Photo by De’Andre Bush on Unsplash


Myla Grier
4 min readMar 1, 2021

Once I was a little black girl

Swinging in a tree asking my self,

Why doesn’t everybody recognize

How special it is to be me?

Why do I tame my hair?

Modify my speech

Altering the natural free ways of being

An ethnically charged princess

Soon to be queen of the Diaspora

Impending a sense of dread

Whenever my appearance is made —

What the heck is the matter with these people?

Don’t they realize I’m no danger to an ill society?

Already twisted and bent by its own ideology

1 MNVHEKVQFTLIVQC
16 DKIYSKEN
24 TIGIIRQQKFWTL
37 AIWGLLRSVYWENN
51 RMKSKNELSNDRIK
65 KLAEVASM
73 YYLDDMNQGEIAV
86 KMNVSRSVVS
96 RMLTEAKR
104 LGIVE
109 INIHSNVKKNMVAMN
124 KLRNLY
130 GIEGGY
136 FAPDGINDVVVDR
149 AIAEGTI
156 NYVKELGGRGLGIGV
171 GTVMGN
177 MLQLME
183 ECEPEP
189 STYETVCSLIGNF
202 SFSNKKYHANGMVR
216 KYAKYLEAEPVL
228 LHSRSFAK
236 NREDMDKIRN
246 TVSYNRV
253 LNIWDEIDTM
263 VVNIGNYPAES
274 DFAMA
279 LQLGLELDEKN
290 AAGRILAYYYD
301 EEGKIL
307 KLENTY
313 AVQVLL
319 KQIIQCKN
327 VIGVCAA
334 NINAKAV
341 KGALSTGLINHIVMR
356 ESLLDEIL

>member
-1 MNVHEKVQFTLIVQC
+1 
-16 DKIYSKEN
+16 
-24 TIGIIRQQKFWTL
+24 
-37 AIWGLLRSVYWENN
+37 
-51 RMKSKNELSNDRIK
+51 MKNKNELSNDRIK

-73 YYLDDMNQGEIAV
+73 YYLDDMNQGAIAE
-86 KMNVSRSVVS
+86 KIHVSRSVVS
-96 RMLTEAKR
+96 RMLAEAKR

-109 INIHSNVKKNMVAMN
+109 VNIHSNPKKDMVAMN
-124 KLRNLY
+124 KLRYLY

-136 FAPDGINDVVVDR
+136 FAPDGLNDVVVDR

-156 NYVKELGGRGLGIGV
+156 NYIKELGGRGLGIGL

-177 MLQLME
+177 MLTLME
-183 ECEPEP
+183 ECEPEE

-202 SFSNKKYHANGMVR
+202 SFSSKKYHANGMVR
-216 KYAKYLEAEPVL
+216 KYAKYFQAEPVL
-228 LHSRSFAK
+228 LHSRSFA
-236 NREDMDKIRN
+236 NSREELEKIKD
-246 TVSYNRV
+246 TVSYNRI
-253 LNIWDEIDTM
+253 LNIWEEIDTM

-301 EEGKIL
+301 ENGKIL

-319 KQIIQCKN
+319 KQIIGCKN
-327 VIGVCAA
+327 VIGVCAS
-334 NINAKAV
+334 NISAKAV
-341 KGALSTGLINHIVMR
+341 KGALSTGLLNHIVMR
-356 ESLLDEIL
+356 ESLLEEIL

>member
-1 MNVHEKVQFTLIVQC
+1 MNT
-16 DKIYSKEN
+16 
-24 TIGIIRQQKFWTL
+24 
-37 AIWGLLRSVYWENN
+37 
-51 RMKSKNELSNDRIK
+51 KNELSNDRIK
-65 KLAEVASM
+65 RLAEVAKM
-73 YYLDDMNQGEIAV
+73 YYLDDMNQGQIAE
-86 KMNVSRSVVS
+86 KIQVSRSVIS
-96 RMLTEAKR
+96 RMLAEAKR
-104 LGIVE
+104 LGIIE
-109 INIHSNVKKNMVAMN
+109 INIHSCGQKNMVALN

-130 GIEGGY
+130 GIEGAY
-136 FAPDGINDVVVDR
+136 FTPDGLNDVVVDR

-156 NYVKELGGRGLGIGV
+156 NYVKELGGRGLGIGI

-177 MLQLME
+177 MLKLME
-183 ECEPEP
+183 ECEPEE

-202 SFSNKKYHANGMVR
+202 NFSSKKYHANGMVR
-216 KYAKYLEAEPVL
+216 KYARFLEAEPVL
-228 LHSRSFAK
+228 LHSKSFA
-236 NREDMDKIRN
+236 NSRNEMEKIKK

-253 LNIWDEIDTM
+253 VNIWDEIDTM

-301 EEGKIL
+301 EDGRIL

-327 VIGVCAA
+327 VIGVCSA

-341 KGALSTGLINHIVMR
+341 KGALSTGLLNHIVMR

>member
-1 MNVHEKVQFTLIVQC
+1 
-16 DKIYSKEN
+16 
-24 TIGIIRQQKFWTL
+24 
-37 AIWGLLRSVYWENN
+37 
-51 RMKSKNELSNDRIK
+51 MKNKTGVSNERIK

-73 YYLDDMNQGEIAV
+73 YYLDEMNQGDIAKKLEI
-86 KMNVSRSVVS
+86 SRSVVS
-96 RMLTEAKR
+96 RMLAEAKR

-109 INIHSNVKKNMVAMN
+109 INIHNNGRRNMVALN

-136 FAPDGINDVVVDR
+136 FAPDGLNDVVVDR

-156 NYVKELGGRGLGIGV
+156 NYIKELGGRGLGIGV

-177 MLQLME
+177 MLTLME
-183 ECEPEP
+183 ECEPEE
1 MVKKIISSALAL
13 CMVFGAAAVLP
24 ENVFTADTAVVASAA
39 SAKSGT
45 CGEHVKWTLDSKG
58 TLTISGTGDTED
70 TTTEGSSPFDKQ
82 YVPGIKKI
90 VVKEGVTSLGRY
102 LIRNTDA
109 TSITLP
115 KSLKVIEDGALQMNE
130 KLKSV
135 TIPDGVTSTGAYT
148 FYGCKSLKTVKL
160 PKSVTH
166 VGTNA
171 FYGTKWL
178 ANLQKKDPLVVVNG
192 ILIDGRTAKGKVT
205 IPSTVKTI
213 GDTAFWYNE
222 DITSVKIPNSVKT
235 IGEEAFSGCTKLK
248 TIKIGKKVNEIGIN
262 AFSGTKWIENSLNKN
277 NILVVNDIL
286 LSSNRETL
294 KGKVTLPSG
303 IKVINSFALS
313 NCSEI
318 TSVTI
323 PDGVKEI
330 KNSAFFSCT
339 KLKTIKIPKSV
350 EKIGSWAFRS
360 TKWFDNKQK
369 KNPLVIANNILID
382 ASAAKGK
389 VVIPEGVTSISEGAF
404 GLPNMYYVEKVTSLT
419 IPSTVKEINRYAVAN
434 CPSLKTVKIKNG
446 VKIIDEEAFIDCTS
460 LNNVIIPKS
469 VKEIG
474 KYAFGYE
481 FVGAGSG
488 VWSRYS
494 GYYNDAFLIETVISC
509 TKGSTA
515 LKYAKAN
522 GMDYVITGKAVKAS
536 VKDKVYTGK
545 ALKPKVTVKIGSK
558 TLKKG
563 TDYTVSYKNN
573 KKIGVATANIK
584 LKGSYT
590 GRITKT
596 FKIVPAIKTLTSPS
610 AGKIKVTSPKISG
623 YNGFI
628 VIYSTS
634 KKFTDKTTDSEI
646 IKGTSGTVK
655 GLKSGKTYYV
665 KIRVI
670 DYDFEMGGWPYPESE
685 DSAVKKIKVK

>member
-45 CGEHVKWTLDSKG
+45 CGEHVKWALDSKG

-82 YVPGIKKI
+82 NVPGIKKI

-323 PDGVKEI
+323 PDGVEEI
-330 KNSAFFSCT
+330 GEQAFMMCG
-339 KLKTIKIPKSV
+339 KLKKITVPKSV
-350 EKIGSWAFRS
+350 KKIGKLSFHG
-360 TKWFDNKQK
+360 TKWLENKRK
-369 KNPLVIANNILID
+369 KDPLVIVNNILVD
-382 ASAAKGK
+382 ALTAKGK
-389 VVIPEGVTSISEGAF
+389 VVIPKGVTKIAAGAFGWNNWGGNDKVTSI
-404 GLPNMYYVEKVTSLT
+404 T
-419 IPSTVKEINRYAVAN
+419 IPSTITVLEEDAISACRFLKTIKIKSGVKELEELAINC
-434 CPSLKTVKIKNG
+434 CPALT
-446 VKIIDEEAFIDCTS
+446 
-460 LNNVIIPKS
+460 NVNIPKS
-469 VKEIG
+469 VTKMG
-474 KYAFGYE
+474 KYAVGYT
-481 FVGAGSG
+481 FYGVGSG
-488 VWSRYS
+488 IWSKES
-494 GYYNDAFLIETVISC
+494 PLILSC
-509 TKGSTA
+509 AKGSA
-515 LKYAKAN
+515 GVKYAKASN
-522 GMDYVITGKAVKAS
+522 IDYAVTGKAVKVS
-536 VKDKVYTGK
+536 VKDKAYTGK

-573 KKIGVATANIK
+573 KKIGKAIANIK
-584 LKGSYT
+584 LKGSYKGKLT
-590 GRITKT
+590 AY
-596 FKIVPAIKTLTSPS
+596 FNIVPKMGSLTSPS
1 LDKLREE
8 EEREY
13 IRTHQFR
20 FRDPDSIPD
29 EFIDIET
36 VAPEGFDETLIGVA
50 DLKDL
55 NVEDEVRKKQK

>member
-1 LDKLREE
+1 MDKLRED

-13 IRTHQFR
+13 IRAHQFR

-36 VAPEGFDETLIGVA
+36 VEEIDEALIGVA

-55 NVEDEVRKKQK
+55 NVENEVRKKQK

Nonsensical beliefs

Idiosyncratic phrases

Oxymoronically placed

A contradiction of words

Blocked out by semantics waiting to be heard

By people who believe American is a language?

I swung on that tree

And looked up at the rope which held my tire and wondered

Why it was once called a noose,

Wondering why people who purported to be

“One nation under God, indivisible”

Could pretend He was invisible

As they used a stalwart oak

To choke

squeeze, eke

The life out of somebody’s father, brother, husband or son

As if nearby weeping willows cried for no reason

False accusations

Lame excuses

In the name of justice

Reasonable doubt

Three-fifths of a man


Is that why my people never RSVP’d to the lynching party?

Now that I’m older it is not hard for me to understand

Why my man gets upset at every reprimand

Somebody always on his back

Watching his every move.

Myla Grier

Myla is the author of God’s Daughter, an inspirational text for survivors of abuse.